A Liberating Anger : EVERY HUNTER WANTS TO KNOW: A Leningrad Life, <i> By Mikhail Iossel (W. W. Norton: $23.95; 244 pp.)</i>

When Yevgeny Litovtsev emigrates from the Soviet Union--after living six years in the non-person status of somebody unpatriotic enough to apply for an exit visa--he brings with him a manuscript of stories about his childhood in Leningrad and Moscow.

They are bad stories, he tells us, huddled in the room in Boston he hates being in, and dreads to leave because everybody outside speaks English. He detests them because they deal with his life. “I was sick and tired of my life,” he says.

Yevgeny, or Zheka, is the fictional alter ego of Mikhail Iossel, a Soviet Jew who came to the United States in 1986. Iossel has mastered his adoptive language so well that his English is not only impeccable but his own. It possesses an unmistakable voice: abrupt, suggestive and bleak.

The stories in “Every Hunter Wants to Know” are Zheka’s stories, the ones he is sick and tired of. Through them, Iossel has succeeded in something difficult to do and, sometimes, to read. He portrays the repeated fragmentation and humiliation of sensibility that went with growing up as a free spirit--in particular, an artistic free spirit--under the slapdash oppressiveness of the Brezhnev years.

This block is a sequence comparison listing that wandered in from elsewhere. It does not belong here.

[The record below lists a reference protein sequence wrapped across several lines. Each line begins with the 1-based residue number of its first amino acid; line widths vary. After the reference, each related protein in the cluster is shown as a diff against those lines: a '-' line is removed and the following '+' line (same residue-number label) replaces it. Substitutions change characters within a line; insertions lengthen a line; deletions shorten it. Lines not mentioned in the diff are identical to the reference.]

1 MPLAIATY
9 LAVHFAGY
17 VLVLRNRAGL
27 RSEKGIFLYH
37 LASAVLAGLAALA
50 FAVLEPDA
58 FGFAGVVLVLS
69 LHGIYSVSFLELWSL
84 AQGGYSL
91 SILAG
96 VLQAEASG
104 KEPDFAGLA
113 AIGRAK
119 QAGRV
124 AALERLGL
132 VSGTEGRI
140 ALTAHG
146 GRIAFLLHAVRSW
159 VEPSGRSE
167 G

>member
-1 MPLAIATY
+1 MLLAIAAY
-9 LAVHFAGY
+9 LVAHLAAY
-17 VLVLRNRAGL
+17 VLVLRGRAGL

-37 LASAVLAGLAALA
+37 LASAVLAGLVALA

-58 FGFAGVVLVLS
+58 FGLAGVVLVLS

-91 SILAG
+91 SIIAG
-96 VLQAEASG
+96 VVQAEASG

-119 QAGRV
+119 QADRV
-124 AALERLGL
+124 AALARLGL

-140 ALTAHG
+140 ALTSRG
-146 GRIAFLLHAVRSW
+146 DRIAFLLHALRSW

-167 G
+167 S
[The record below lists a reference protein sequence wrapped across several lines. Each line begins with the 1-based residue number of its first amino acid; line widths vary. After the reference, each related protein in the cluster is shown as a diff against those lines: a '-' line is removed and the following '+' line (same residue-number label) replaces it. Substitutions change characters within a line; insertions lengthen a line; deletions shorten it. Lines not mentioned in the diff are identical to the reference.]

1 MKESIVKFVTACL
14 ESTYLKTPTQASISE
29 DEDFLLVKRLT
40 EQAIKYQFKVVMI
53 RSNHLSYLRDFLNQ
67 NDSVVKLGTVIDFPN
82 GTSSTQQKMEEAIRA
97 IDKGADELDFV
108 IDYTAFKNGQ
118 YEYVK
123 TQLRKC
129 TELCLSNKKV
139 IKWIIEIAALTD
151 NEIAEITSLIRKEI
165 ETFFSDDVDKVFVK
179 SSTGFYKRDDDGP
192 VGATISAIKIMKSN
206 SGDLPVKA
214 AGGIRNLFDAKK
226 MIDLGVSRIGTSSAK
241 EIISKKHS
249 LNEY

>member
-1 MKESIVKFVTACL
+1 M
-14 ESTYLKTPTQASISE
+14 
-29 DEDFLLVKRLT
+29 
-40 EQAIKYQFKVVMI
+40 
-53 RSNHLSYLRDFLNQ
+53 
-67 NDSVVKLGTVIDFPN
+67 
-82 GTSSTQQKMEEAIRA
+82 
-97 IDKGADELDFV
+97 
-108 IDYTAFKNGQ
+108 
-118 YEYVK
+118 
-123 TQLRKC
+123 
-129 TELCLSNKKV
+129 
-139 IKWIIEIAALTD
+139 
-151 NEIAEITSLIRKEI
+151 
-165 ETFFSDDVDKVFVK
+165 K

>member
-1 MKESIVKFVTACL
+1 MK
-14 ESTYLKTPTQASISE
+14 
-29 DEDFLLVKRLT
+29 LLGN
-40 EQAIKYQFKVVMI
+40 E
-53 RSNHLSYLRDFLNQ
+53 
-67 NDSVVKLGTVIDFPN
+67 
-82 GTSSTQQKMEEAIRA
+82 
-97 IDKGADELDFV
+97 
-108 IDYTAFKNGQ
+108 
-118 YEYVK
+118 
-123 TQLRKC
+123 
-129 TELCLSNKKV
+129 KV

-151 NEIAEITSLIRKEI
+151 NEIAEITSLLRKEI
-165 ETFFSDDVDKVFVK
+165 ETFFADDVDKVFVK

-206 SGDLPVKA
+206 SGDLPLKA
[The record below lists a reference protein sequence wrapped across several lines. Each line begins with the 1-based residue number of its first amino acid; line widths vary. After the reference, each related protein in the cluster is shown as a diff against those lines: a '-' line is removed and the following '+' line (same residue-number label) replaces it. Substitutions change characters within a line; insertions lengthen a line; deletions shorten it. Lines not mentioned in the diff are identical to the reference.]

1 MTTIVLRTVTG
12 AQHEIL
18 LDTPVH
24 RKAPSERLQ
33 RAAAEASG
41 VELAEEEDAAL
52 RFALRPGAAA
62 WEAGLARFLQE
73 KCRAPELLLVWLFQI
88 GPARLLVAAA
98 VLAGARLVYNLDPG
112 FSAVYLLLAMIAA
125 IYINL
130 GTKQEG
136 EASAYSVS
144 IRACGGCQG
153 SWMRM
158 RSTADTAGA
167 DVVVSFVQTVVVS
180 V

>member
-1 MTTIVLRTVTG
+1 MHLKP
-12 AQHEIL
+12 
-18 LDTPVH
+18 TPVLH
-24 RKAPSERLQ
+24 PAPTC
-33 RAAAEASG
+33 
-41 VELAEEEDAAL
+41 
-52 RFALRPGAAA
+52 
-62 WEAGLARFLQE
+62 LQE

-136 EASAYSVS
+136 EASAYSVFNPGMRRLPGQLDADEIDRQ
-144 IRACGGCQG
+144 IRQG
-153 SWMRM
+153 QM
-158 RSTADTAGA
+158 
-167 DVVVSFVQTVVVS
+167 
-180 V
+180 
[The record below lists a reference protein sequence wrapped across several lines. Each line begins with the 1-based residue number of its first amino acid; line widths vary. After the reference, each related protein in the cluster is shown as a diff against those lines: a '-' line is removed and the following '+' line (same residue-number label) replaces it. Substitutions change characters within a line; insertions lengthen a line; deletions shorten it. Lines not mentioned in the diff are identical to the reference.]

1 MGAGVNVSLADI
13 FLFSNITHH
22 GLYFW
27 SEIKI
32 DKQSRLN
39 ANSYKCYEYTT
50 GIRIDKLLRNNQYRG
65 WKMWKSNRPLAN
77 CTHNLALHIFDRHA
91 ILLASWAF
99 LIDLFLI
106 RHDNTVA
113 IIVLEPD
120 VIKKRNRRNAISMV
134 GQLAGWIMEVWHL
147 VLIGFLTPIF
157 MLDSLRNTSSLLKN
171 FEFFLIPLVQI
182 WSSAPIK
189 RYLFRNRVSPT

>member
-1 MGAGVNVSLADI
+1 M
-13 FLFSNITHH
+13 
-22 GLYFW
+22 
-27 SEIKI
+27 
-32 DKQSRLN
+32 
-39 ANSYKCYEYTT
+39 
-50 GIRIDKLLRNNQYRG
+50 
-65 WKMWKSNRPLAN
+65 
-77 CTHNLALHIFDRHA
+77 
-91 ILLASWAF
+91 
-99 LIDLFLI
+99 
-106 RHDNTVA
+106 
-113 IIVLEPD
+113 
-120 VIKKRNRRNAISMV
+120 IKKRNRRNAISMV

Humiliation fosters humiliated anger, and such anger can be ugly. Iossel makes no attempt to soften his memories, or to render them palatable. Anger bound him even as it kept him free. He turns it on himself and his friends, as well as on the stultifying and mean-minded structures of his society.

We can get sick of the child Zheka, a self-righteous, 100% little party-liner, and of the sulky, abrasive 22-year-old refusenik. If we read on, though, we see that Iossel has deliberately taken the harder route to portray a profoundly touching childhood, a baffled adolescence and an awkwardly rebellious young manhood. The harshness of Soviet life--which oppressed by its pettiness even more than by its rigor--produced a corresponding rancor of tone in the young artist.